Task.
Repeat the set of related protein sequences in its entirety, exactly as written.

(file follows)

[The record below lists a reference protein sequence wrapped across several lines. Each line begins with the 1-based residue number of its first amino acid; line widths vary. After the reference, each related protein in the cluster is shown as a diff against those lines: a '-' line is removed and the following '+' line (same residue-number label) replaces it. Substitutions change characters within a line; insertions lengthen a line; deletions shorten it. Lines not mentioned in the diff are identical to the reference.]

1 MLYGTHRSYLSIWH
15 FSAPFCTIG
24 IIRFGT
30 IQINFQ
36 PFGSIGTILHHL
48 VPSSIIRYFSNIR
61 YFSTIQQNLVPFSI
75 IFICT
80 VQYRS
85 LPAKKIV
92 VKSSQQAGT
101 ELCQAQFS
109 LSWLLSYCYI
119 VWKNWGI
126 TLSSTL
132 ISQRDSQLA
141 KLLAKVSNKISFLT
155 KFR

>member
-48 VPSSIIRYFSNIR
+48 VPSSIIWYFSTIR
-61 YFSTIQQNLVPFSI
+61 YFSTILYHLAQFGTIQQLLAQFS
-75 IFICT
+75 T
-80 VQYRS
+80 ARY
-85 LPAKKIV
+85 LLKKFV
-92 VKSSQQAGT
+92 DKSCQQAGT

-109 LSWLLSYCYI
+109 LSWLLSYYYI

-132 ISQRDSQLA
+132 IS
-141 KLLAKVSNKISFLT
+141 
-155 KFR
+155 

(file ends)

[The record below lists a reference protein sequence wrapped across several lines. Each line begins with the 1-based residue number of its first amino acid; line widths vary. After the reference, each related protein in the cluster is shown as a diff against those lines: a '-' line is removed and the following '+' line (same residue-number label) replaces it. Substitutions change characters within a line; insertions lengthen a line; deletions shorten it. Lines not mentioned in the diff are identical to the reference.]

1 MLYGTHRSYLSIWH
15 FSAPFCTIG
24 IIRFGT
30 IQINFQ
36 PFGSIGTILHHL
48 VPSSIIRYFSNIR
61 YFSTIQQNLVPFSI
75 IFICT
80 VQYRS
85 LPAKKIV
92 VKSSQQAGT
101 ELCQAQFS
109 LSWLLSYCYI
119 VWKNWGI
126 TLSSTL
132 ISQRDSQLA
141 KLLAKVSNKISFLT
155 KFR

>member
-48 VPSSIIRYFSNIR
+48 VPSSIIWYFSTIR
-61 YFSTIQQNLVPFSI
+61 YFSTILYHLAQFGTIQQLLAQFS
-75 IFICT
+75 T
-80 VQYRS
+80 ARY
-85 LPAKKIV
+85 LLKKFV
-92 VKSSQQAGT
+92 DKSCQQAGT

-109 LSWLLSYCYI
+109 LSWLLSYYYI

-132 ISQRDSQLA
+132 IS
-141 KLLAKVSNKISFLT
+141 
-155 KFR
+155 